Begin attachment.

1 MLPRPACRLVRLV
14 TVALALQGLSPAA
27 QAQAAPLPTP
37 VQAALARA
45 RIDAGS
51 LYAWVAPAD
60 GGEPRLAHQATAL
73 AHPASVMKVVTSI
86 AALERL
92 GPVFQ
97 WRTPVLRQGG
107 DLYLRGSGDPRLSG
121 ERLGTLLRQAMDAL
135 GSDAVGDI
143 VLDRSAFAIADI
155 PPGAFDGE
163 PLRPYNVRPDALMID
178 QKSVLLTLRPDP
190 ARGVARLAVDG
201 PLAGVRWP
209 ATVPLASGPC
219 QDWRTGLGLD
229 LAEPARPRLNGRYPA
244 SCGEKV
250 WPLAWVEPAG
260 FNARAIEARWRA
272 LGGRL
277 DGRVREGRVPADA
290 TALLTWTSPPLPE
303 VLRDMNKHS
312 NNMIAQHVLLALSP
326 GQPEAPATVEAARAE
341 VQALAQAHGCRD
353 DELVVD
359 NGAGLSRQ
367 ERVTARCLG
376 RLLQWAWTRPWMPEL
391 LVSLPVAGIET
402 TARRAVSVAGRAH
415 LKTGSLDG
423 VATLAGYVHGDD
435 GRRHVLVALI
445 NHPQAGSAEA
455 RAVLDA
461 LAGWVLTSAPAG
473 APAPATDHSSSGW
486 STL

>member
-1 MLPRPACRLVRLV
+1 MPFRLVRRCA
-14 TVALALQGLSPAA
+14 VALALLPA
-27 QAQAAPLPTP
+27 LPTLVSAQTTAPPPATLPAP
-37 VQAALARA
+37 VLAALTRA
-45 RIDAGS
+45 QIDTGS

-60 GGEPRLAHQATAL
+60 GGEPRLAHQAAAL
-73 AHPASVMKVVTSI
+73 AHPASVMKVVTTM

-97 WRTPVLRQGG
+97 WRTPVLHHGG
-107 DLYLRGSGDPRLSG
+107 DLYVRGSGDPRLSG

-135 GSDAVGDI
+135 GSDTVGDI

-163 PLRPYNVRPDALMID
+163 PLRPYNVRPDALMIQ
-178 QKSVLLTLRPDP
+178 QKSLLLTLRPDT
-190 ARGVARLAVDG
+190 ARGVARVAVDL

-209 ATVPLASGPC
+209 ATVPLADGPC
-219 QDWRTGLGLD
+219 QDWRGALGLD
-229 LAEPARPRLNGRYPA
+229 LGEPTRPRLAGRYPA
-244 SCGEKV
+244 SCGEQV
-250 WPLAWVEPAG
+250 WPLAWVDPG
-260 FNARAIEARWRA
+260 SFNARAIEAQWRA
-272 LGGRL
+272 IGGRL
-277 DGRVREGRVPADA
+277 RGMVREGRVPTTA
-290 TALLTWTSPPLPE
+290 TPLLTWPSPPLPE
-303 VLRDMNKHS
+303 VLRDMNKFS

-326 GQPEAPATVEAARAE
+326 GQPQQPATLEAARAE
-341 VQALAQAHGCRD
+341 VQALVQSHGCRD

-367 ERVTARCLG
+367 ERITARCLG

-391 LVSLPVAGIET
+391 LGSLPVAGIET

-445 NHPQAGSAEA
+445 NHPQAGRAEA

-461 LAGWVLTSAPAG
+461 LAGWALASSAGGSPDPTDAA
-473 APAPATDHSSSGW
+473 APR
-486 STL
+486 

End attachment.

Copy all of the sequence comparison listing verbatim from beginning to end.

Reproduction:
1 MLPRPACRLVRLV
14 TVALALQGLSPAA
27 QAQAAPLPTP
37 VQAALARA
45 RIDAGS
51 LYAWVAPAD
60 GGEPRLAHQATAL
73 AHPASVMKVVTSI
86 AALERL
92 GPVFQ
97 WRTPVLRQGG
107 DLYLRGSGDPRLSG
121 ERLGTLLRQAMDAL
135 GSDAVGDI
143 VLDRSAFAIADI
155 PPGAFDGE
163 PLRPYNVRPDALMID
178 QKSVLLTLRPDP
190 ARGVARLAVDG
201 PLAGVRWP
209 ATVPLASGPC
219 QDWRTGLGLD
229 LAEPARPRLNGRYPA
244 SCGEKV
250 WPLAWVEPAG
260 FNARAIEARWRA
272 LGGRL
277 DGRVREGRVPADA
290 TALLTWTSPPLPE
303 VLRDMNKHS
312 NNMIAQHVLLALSP
326 GQPEAPATVEAARAE
341 VQALAQAHGCRD
353 DELVVD
359 NGAGLSRQ
367 ERVTARCLG
376 RLLQWAWTRPWMPEL
391 LVSLPVAGIET
402 TARRAVSVAGRAH
415 LKTGSLDG
423 VATLAGYVHGDD
435 GRRHVLVALI
445 NHPQAGSAEA
455 RAVLDA
461 LAGWVLTSAPAG
473 APAPATDHSSSGW
486 STL

>member
-1 MLPRPACRLVRLV
+1 MPFRLVRRCA
-14 TVALALQGLSPAA
+14 VALALLPA
-27 QAQAAPLPTP
+27 LPTLVSAQTTAPPPATLPAP
-37 VQAALARA
+37 VLAALTRA
-45 RIDAGS
+45 QIDTGS

-60 GGEPRLAHQATAL
+60 GGEPRLAHQAAAL
-73 AHPASVMKVVTSI
+73 AHPASVMKVVTTM

-97 WRTPVLRQGG
+97 WRTPVLHHGG
-107 DLYLRGSGDPRLSG
+107 DLYVRGSGDPRLSG

-135 GSDAVGDI
+135 GSDTVGDI

-163 PLRPYNVRPDALMID
+163 PLRPYNVRPDALMIQ
-178 QKSVLLTLRPDP
+178 QKSLLLTLRPDT
-190 ARGVARLAVDG
+190 ARGVARVAVDL

-209 ATVPLASGPC
+209 ATVPLADGPC
-219 QDWRTGLGLD
+219 QDWRGALGLD
-229 LAEPARPRLNGRYPA
+229 LGEPTRPRLAGRYPA
-244 SCGEKV
+244 SCGEQV
-250 WPLAWVEPAG
+250 WPLAWVDPG
-260 FNARAIEARWRA
+260 SFNARAIEAQWRA
-272 LGGRL
+272 IGGRL
-277 DGRVREGRVPADA
+277 RGMVREGRVPTTA
-290 TALLTWTSPPLPE
+290 TPLLTWPSPPLPE
-303 VLRDMNKHS
+303 VLRDMNKFS

-326 GQPEAPATVEAARAE
+326 GQPQQPATLEAARAE
-341 VQALAQAHGCRD
+341 VQALVQSHGCRD

-367 ERVTARCLG
+367 ERITARCLG

-391 LVSLPVAGIET
+391 LGSLPVAGIET

-445 NHPQAGSAEA
+445 NHPQAGRAEA

-461 LAGWVLTSAPAG
+461 LAGWALASSAGGSPDPTDAA
-473 APAPATDHSSSGW
+473 APR
-486 STL
+486 